Somewhere between discussions about the oxidation of vegetable oils, the anti-inflammatory effects of polyphenols, and something about eicosanoids (huh?), I realized that a quick guide on oils was in order.
One of the most important changes we are realizing is we need way more healthy fats and oils. So many oils we are exposed to are rancid and doing more damage than good! I am a huge fan of increasing your fat intake, so lets do this right!
Simplicity is a beautiful thing, so here is an infographic on oils, followed by a more detailed guide on when to eat each
Why Use It:
- Many health benefits associated with it – increased fat burn over carbs, weird things like natural sunscreen
- Increase performance, through lower lactic acid buildup, increases in energy
When To Use It: This is the god of oils for cooking. Coconut oil is very heat resistant, and did I mention delicious? Pick this one for most of your cooking needs.
Which One To Buy: Look for organic, virgin coconut oil. In order for it to list virgin, it must be unrefined. There is no difference between extra virgin and virgin, other than marketing. Cold pressed is not important here, as coconut oil is heat resistant and virgin oils are not exposed to high amounts of heat.
Why Use It:
- Full of antioxidants and polyphenols, creating a mean anti-inflammatory
- Argued to lower bad cholesterol (LDL) and raise good cholesterol (HDL) – don’t forget the body uses cholesterol to make testosterone..
When To Use It: This is not as heat resistant as coconut, but is great for raw meals, like salads (2-3 parts oil, 1 part apple cider vinegar). It can also be used at the end of cooking, to add the great taste to meals (rice, quinoa, sweet potatoes, stirfrys) without causing damage to the oil. It can withstand some heat, but its better to leave the heat for butter and coconut oil.
Which One To Buy: Look for extra-virgin olive oil, preferably cold pressed (although there naturally is not too much heat involved in making extra virgin oils) in a dark or stainless steel bottle, to avoid oxidization (damage). Store it in a cool, dry place to increase its shelf life.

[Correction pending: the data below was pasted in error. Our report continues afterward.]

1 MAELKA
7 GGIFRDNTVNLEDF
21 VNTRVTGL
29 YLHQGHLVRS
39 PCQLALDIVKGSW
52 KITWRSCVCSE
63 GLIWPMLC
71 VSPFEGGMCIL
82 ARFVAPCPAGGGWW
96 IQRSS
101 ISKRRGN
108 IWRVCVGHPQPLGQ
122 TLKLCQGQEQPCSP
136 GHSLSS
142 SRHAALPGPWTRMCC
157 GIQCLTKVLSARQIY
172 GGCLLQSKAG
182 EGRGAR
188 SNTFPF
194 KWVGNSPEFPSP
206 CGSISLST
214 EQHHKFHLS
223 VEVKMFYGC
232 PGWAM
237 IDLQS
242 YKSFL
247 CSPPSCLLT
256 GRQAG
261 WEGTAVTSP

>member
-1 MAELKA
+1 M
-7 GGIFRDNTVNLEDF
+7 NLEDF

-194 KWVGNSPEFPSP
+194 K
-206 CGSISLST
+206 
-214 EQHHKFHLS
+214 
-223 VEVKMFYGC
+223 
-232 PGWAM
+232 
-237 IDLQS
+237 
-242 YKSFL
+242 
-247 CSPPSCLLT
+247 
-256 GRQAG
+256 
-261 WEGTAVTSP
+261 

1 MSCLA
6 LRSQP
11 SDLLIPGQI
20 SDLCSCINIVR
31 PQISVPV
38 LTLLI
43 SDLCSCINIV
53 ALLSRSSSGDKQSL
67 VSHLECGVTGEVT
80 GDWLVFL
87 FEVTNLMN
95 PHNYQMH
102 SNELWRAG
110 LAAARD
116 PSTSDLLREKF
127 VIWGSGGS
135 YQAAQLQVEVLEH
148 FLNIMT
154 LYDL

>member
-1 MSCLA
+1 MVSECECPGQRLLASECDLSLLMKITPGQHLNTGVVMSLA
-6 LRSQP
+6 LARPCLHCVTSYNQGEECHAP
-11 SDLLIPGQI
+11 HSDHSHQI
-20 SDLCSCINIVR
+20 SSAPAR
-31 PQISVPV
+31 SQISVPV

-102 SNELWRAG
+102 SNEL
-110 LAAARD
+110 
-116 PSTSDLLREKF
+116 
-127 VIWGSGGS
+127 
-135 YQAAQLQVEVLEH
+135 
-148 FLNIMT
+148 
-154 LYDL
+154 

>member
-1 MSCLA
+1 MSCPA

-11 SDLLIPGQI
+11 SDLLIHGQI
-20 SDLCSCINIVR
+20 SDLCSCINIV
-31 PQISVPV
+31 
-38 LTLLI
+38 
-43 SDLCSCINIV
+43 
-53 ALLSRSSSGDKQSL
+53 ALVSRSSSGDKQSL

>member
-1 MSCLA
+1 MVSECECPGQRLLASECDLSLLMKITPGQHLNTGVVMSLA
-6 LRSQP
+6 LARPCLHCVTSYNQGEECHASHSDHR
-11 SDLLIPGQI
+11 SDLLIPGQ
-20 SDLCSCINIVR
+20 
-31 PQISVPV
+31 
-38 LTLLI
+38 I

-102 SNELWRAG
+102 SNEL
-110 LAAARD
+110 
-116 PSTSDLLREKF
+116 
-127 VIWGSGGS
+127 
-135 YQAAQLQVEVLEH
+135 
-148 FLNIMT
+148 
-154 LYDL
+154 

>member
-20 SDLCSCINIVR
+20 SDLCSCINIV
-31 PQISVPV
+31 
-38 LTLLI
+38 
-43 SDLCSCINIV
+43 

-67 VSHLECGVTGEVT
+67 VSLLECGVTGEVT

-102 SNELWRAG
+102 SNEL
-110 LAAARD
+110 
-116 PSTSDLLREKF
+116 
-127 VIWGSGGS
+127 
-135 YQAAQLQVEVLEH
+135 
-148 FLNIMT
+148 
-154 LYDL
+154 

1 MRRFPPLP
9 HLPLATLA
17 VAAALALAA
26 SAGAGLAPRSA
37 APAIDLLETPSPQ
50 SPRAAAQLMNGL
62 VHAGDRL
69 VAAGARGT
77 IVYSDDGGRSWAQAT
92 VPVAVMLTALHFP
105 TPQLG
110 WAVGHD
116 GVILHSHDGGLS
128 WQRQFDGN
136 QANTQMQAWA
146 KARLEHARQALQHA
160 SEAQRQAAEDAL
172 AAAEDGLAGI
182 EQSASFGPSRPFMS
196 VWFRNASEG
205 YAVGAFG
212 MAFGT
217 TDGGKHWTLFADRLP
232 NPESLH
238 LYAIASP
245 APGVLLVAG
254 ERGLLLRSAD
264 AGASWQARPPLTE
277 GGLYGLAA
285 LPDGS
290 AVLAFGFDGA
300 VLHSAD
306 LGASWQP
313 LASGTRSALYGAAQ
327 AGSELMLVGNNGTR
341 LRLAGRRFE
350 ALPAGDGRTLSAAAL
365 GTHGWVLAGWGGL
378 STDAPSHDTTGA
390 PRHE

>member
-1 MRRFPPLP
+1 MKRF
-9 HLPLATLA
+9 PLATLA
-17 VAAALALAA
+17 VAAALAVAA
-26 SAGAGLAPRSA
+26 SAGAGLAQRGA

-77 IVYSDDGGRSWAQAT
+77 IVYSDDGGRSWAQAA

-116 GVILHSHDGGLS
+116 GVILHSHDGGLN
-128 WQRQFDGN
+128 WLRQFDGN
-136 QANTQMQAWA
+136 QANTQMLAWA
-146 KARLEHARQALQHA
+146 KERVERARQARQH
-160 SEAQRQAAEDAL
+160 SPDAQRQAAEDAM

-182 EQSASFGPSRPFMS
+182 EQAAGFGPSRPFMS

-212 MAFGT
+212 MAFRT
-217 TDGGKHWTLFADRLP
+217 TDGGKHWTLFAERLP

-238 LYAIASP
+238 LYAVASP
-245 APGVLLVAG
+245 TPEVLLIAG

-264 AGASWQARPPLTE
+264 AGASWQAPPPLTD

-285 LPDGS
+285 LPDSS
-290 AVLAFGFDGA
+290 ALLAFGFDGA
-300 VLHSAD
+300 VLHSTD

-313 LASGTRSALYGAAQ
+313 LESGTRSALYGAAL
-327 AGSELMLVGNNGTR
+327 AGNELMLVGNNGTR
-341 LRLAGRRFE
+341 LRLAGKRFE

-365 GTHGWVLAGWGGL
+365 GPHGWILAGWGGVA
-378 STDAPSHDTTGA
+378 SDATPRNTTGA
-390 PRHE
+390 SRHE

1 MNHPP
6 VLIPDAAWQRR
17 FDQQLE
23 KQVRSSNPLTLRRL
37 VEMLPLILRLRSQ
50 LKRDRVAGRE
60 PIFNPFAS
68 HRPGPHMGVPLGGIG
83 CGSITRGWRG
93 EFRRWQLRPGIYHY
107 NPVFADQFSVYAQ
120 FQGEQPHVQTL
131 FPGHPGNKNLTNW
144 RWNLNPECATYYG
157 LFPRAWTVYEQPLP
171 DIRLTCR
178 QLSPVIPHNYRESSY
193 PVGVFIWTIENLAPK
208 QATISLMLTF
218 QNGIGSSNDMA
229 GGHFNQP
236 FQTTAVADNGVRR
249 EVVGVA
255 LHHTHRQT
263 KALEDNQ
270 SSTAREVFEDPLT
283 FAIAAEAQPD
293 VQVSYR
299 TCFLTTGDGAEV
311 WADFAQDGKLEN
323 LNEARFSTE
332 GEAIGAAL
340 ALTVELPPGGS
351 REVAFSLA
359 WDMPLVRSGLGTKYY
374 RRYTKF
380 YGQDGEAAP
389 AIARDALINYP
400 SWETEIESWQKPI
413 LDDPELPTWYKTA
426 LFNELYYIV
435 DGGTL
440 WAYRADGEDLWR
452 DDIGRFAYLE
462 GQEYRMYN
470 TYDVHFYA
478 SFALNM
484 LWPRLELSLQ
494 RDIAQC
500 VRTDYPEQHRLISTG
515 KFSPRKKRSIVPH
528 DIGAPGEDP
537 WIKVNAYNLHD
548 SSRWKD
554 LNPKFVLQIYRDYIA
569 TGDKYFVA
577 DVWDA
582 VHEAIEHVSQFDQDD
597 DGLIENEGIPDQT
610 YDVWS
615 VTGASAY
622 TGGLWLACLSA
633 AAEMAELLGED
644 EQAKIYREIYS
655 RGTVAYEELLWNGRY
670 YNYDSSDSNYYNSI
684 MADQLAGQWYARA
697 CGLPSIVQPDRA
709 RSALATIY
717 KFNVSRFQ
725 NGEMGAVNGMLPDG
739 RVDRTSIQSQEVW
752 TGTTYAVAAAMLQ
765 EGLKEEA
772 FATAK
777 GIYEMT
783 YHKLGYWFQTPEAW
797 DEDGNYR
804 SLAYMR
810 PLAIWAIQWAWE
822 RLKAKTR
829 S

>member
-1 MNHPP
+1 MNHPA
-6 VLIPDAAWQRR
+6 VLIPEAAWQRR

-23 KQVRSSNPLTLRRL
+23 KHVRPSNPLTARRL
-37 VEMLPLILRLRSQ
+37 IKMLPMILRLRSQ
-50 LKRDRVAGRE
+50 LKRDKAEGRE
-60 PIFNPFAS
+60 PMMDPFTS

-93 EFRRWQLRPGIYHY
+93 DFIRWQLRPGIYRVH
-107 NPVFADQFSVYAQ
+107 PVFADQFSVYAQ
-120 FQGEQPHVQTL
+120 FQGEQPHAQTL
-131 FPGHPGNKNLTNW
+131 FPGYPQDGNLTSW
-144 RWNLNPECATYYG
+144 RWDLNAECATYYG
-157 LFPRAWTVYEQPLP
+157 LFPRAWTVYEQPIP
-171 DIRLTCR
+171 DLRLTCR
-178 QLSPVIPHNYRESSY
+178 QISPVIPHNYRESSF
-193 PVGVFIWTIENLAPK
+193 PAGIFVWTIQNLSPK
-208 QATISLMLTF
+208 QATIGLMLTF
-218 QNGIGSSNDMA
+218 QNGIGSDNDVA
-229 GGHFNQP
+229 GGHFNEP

Why Use It:
- Debatably the most delicious
- All kinds of health benefits being studied, now that we realize saturated fats aren’t killing us (Your brain is made in huge part of saturated fat)
- Good source of many nutrients you’ve heard of: Vit A, D, E, K, K2 and medium chain fatty acids
- Also a source of lauric acid, anti-oxidants, glycospingolopids, cholesterol and Butyrate
- One study even showed butter protected against cancer compared to vegetable oil
When to use it: Butter is quite heat resistant, and quite delicious. Don’t go overboard, but give your fat calories a boost (while reducing bad carbs) through the use of butter.
Which one to buy: Studies say grass-fed butter is higher in omega-3’s, CLA, beta-carotene, vit A, K, D, E and antioxidants. If you are in the USA, definitely search out the grass-fed goodness. However, for us Canadians, you can’t get your hands on it easily. The good news is that the Canadian dairy industry is held to very high standards, so normal butter will suffice.
STAY AWAY! The majority of vegetable oils we are exposed to have been damaged through light exposure, oxidization, and even in the process of extracting them. The oils listed above are more resilient to these stresses, creating a healthier oil.
Lets not forget another easy way to add healthy fats to our diets – Supplements! Fish oils, according to Mark Sisson, cause “Less inflammation, lower heart disease risk, better vision, more neural development, less cancer risk, proven health benefits.” Not a bad list for a little pill. In future posts, we will go into the best oils to supplement with.